By this stage, I was on anti-anxiety pills, so I popped one and went for lunch, feeling so sad. I called and called, but he was giving me the silent treatment and ignored them. He finally responded the next day – to say we were “done”.
I don’t know how, but I drove to the studio to find refuge in work. But my producer, Mark, took one look at me and put his foot down. “You need help,” he said. “Call your mother.”
My mother had been waiting to help and she flew to Joburg immediately. In lioness mode, she made sure I ate and got me into therapy. And my friends gently picked me up and helped me on.
A week later, Jim* began hoovering, but thanks to my mother and therapist, I blocked him. In fact, my therapist said it would have been almost impossible to rescue me from his abuse if I hadn’t got help when I did. I also researched NPD – and learnt how hard it is to escape the cycle without supportive family, friends, a good professional and self-education.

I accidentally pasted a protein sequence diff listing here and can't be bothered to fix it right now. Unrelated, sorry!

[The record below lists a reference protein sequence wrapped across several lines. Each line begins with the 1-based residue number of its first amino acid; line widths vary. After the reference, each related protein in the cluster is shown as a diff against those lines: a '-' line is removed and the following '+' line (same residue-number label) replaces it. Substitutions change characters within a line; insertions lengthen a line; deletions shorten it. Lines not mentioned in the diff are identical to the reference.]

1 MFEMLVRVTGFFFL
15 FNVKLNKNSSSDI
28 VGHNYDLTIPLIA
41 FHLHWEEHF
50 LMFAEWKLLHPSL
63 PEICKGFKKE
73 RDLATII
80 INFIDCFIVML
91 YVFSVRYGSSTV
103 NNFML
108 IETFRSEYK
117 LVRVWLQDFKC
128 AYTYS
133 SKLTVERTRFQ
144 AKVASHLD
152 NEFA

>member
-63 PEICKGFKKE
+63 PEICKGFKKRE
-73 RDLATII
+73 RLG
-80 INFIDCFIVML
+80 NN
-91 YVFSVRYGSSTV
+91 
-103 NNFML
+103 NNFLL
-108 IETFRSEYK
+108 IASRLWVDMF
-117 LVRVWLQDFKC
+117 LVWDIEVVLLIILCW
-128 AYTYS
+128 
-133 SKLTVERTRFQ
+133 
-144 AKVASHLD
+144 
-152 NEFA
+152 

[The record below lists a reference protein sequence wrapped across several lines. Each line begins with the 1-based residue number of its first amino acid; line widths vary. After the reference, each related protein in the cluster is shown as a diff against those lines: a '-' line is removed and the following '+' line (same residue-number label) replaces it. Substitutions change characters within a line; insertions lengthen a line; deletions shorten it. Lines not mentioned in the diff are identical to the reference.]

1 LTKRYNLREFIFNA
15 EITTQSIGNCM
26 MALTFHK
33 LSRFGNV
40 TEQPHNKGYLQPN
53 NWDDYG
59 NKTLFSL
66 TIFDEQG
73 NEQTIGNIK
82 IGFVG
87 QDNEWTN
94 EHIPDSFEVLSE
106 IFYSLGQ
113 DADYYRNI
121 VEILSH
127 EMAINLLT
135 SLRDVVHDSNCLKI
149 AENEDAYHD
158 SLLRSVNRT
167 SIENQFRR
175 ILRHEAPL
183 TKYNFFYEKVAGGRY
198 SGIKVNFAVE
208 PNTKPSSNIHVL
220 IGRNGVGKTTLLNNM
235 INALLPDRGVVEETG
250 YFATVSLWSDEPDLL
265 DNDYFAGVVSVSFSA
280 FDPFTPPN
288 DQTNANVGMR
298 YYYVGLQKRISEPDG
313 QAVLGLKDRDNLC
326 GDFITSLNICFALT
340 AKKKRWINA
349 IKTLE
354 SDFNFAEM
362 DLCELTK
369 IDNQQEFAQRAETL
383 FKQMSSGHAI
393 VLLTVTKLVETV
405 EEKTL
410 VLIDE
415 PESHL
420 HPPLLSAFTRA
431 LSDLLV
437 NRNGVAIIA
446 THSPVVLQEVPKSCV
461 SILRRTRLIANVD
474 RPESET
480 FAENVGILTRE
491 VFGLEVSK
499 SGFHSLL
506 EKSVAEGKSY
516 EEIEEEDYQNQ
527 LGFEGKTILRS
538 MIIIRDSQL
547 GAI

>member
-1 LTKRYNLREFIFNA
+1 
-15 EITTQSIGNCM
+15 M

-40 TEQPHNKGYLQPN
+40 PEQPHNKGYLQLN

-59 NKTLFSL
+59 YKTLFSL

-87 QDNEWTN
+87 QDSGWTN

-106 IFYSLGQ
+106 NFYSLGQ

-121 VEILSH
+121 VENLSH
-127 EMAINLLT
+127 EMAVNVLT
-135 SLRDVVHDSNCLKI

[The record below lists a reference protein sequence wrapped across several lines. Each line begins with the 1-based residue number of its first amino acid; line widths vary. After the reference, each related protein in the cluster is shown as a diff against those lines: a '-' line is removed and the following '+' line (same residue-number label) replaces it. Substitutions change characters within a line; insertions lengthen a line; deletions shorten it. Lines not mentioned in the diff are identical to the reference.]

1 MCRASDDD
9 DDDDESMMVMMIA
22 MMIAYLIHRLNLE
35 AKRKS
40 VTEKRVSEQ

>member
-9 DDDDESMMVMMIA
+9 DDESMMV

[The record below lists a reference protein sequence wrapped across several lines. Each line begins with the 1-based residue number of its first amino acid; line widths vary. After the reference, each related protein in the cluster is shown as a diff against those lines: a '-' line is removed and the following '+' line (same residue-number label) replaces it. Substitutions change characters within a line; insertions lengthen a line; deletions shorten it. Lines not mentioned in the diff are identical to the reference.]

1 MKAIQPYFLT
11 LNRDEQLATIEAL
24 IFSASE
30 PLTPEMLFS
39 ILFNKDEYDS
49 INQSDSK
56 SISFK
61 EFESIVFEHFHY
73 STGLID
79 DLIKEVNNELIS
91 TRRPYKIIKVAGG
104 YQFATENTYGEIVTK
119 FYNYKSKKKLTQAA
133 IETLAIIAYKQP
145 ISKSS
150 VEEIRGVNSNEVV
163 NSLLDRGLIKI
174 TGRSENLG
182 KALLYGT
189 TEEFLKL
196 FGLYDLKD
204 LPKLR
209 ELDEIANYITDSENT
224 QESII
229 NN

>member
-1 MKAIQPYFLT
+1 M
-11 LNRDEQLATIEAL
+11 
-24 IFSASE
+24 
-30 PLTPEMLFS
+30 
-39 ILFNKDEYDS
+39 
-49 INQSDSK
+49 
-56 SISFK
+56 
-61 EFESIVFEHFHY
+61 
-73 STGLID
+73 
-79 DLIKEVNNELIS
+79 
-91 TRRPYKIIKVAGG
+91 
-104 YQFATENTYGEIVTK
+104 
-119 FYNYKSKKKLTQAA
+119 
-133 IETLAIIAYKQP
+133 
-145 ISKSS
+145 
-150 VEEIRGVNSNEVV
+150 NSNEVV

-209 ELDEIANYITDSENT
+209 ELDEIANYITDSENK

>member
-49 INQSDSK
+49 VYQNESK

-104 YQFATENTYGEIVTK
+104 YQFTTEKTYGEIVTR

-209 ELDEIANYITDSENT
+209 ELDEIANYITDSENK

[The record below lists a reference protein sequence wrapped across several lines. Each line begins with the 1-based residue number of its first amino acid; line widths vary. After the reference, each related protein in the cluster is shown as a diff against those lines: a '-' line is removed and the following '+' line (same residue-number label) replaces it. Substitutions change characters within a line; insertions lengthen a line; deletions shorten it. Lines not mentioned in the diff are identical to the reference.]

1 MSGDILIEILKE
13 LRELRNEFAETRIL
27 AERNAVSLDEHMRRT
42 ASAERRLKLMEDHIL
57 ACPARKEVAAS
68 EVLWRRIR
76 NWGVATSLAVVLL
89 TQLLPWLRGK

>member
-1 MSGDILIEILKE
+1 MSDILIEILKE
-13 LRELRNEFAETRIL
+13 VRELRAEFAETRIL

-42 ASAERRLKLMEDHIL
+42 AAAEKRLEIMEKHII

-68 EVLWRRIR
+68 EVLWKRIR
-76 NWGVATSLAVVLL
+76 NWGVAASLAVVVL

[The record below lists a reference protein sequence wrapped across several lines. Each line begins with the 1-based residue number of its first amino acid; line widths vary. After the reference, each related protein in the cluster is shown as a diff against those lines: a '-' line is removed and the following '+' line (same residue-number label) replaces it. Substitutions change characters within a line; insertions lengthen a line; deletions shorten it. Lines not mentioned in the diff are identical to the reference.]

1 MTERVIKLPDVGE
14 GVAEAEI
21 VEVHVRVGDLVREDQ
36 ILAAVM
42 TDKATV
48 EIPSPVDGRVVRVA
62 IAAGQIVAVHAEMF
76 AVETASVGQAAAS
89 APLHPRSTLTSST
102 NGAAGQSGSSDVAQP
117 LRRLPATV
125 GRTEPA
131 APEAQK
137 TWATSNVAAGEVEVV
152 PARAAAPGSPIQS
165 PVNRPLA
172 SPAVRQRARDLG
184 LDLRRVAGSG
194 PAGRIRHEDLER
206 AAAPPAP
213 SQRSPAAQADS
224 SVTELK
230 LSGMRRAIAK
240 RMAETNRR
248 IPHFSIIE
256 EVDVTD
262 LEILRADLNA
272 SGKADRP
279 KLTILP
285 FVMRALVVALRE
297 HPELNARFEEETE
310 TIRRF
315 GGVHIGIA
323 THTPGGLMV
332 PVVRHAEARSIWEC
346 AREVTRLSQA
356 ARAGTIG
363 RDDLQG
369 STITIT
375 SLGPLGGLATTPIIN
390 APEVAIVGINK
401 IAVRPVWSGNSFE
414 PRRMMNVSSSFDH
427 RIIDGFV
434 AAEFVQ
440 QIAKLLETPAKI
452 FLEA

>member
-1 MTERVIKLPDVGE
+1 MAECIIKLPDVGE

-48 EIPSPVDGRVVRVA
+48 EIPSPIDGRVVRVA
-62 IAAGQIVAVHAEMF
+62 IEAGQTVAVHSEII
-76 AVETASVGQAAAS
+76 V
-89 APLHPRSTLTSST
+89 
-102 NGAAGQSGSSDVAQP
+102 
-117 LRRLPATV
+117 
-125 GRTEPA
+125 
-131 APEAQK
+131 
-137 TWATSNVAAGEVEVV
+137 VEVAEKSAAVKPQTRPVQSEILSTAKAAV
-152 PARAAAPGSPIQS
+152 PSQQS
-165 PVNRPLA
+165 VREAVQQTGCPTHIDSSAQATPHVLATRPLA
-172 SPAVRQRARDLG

I’d always used work for distraction and solace, but I learnt meditation and mindfulness and allowed myself to really feel the massive pain, sadness and confusion until it passed.
NPD hasn’t had much attention, and people with the disorder get off on other people’s pain, cause havoc and move on to the next victim. That’s why I’m sharing my story: to shine a light for others. If I help just one woman, that will be an achievement.
Nine months have passed since I ended it with Jim* and recovering from the damage is the hardest thing I’ve done. But recovery is possible – and there is peace and happiness at the end of it. I am living proof of that.
“It’s like being fed small doses of arsenic, so you have no idea why you’re slowly disappearing.”
“If I help just one woman, that will be an achievement.”